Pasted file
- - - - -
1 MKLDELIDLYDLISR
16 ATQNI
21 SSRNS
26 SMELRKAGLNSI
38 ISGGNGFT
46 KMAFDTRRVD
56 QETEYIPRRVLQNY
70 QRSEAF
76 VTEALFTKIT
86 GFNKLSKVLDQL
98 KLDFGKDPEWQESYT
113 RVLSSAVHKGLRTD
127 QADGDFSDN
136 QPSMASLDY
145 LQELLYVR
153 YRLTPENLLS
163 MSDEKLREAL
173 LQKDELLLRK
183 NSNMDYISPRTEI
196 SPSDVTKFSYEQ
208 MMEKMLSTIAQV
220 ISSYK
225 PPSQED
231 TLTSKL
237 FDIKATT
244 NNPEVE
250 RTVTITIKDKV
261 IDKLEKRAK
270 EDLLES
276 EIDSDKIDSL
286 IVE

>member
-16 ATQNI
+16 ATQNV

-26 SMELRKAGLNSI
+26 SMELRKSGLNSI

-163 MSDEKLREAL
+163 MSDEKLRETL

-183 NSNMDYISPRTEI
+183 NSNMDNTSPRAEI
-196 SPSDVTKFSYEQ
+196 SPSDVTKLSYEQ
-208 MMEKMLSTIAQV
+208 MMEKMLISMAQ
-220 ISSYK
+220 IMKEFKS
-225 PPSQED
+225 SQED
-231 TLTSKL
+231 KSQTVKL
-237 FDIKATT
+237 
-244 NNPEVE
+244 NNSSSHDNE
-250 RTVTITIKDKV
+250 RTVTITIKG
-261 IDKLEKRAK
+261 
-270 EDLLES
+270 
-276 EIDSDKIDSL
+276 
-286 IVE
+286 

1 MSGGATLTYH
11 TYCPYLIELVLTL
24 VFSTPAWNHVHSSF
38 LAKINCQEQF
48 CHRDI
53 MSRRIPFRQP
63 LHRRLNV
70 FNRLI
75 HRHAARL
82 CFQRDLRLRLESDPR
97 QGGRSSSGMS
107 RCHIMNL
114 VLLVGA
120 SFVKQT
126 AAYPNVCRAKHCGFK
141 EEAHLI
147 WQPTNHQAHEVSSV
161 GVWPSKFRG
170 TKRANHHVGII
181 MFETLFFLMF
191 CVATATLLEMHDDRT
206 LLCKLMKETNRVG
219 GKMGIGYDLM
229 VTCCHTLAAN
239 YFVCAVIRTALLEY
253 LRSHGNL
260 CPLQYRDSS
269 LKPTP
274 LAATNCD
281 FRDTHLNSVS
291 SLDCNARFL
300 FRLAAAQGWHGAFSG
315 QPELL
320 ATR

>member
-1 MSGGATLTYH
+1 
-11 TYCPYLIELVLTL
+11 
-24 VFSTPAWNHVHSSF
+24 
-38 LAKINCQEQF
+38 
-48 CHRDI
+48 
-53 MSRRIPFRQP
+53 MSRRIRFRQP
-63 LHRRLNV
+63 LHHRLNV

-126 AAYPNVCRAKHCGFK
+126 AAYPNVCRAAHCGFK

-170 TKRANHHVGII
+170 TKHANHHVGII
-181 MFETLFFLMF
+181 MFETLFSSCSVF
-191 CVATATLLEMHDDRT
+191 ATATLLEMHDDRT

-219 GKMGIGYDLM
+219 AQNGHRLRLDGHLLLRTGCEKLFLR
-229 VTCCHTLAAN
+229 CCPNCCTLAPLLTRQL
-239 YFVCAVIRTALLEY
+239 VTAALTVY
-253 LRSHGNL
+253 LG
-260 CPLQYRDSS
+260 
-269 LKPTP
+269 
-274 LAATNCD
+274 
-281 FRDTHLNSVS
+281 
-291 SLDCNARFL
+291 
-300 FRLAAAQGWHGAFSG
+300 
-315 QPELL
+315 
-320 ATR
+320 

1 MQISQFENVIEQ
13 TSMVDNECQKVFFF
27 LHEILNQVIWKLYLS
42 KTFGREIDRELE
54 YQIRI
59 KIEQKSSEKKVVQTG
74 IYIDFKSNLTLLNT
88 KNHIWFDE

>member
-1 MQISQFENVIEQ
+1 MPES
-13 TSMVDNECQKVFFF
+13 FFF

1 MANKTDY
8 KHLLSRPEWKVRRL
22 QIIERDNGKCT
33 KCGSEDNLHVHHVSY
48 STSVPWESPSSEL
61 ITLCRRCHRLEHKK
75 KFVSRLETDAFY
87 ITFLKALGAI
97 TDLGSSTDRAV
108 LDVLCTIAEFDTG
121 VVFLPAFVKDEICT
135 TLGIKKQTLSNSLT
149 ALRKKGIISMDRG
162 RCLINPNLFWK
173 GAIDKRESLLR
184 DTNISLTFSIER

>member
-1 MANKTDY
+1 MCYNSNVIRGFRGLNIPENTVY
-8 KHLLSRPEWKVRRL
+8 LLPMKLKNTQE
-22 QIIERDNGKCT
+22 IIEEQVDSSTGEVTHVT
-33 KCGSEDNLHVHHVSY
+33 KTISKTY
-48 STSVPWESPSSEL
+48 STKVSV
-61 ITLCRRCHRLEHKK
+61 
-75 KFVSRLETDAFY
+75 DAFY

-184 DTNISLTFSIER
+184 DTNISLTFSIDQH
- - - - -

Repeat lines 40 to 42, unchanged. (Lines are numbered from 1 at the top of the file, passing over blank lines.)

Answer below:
+183 NSNMDNTSPRAEI
-196 SPSDVTKFSYEQ
+196 SPSDVTKLSYEQ